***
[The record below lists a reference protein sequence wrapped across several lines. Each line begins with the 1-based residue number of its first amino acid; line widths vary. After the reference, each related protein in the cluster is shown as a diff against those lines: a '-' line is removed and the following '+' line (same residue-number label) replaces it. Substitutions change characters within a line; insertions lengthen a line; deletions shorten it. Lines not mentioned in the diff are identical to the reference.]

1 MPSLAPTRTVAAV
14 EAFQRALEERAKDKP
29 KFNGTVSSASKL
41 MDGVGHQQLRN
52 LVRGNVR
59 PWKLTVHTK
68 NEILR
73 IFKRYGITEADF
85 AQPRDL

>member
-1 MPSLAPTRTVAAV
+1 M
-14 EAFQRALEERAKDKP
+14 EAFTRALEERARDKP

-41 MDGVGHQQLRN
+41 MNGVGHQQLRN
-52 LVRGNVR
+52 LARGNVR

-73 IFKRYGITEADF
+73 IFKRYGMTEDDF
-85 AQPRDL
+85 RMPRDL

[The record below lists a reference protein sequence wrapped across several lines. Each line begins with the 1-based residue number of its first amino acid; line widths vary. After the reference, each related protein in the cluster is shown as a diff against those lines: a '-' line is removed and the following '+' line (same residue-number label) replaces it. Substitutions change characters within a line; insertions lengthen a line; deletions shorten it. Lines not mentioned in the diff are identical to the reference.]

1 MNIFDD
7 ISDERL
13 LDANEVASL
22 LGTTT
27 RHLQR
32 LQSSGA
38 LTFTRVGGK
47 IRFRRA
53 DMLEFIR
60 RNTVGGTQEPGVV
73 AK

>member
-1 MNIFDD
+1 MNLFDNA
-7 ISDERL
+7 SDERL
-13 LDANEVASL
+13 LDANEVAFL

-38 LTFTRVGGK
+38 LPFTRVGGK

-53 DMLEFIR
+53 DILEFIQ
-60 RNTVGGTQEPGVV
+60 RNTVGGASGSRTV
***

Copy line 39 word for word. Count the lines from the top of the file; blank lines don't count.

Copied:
-7 ISDERL